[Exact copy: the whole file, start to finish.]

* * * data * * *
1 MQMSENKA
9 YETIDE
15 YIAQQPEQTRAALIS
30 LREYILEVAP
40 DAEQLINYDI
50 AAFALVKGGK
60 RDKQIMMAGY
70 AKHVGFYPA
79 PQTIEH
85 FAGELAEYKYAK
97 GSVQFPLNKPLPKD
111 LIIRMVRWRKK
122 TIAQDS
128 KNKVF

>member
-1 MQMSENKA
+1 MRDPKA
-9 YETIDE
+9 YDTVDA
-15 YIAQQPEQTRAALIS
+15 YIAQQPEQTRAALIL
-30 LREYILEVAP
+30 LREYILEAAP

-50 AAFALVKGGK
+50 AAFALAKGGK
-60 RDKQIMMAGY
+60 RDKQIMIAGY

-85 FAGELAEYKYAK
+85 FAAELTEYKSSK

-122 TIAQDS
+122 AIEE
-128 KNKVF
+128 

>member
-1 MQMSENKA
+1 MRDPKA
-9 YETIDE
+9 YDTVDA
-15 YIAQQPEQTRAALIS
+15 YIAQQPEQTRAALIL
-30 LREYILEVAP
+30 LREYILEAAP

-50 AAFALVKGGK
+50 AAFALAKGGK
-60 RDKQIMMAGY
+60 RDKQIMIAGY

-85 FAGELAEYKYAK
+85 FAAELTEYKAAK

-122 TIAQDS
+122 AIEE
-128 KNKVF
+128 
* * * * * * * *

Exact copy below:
1 MQMSENKA
9 YETIDE
15 YIAQQPEQTRAALIS
30 LREYILEVAP
40 DAEQLINYDI
50 AAFALVKGGK
60 RDKQIMMAGY
70 AKHVGFYPA
79 PQTIEH
85 FAGELAEYKYAK
97 GSVQFPLNKPLPKD
111 LIIRMVRWRKK
122 TIAQDS
128 KNKVF

>member
-1 MQMSENKA
+1 MRDPKA
-9 YETIDE
+9 YDTVDA
-15 YIAQQPEQTRAALIS
+15 YIAQQPEQTRAALIL
-30 LREYILEVAP
+30 LREYILEAAP

-50 AAFALVKGGK
+50 AAFALAKGGK
-60 RDKQIMMAGY
+60 RDKQIMIAGY

-85 FAGELAEYKYAK
+85 FAAELTEYKSSK

-122 TIAQDS
+122 AIEE
-128 KNKVF
+128 

>member
-1 MQMSENKA
+1 MRDPKA
-9 YETIDE
+9 YDTVDA
-15 YIAQQPEQTRAALIS
+15 YIAQQPEQTRAALIL
-30 LREYILEVAP
+30 LREYILEAAP

-50 AAFALVKGGK
+50 AAFALAKGGK
-60 RDKQIMMAGY
+60 RDKQIMIAGY

-85 FAGELAEYKYAK
+85 FAAELTEYKAAK

-122 TIAQDS
+122 AIEE
-128 KNKVF
+128 